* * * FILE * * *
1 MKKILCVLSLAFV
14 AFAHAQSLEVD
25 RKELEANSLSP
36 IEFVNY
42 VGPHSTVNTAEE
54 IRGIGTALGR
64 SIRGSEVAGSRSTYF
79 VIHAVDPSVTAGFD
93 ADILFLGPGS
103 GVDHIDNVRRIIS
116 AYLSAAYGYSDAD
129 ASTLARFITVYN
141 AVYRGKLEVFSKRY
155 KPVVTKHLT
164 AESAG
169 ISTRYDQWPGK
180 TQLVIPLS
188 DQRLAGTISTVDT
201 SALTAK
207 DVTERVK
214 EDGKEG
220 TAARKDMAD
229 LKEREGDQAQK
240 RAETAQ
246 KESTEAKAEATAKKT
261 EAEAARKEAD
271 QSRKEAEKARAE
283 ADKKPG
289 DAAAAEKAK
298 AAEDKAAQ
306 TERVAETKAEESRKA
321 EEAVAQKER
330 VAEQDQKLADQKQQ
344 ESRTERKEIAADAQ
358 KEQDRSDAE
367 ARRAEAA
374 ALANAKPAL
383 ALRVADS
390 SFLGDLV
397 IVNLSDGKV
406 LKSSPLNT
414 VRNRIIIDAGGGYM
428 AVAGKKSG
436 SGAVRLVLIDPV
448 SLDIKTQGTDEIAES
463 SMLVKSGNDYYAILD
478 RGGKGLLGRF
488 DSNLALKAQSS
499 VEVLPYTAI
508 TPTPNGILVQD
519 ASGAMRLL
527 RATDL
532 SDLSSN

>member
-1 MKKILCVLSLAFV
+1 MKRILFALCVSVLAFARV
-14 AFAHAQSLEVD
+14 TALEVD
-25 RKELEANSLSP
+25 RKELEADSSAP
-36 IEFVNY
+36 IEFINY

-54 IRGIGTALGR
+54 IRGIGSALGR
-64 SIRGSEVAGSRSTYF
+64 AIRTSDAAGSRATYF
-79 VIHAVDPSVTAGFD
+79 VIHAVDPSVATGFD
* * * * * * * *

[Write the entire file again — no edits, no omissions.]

1 MKKILCVLSLAFV
14 AFAHAQSLEVD
25 RKELEANSLSP
36 IEFVNY
42 VGPHSTVNTAEE
54 IRGIGTALGR
64 SIRGSEVAGSRSTYF
79 VIHAVDPSVTAGFD
93 ADILFLGPGS
103 GVDHIDNVRRIIS
116 AYLSAAYGYSDAD
129 ASTLARFITVYN
141 AVYRGKLEVFSKRY
155 KPVVTKHLT
164 AESAG
169 ISTRYDQWPGK
180 TQLVIPLS
188 DQRLAGTISTVDT
201 SALTAK
207 DVTERVK
214 EDGKEG
220 TAARKDMAD
229 LKEREGDQAQK
240 RAETAQ
246 KESTEAKAEATAKKT
261 EAEAARKEAD
271 QSRKEAEKARAE
283 ADKKPG
289 DAAAAEKAK
298 AAEDKAAQ
306 TERVAETKAEESRKA
321 EEAVAQKER
330 VAEQDQKLADQKQQ
344 ESRTERKEIAADAQ
358 KEQDRSDAE
367 ARRAEAA
374 ALANAKPAL
383 ALRVADS
390 SFLGDLV
397 IVNLSDGKV
406 LKSSPLNT
414 VRNRIIIDAGGGYM
428 AVAGKKSG
436 SGAVRLVLIDPV
448 SLDIKTQGTDEIAES
463 SMLVKSGNDYYAILD
478 RGGKGLLGRF
488 DSNLALKAQSS
499 VEVLPYTAI
508 TPTPNGILVQD
519 ASGAMRLL
527 RATDL
532 SDLSSN

>member
-1 MKKILCVLSLAFV
+1 MKRILFALCVSVLAFARV
-14 AFAHAQSLEVD
+14 TALEVD
-25 RKELEANSLSP
+25 RKELEADSSAP
-36 IEFVNY
+36 IEFINY

-54 IRGIGTALGR
+54 IRGIGSALGR
-64 SIRGSEVAGSRSTYF
+64 AIRTSDAAGSRATYF
-79 VIHAVDPSVTAGFD
+79 VIHAVDPSVATGFD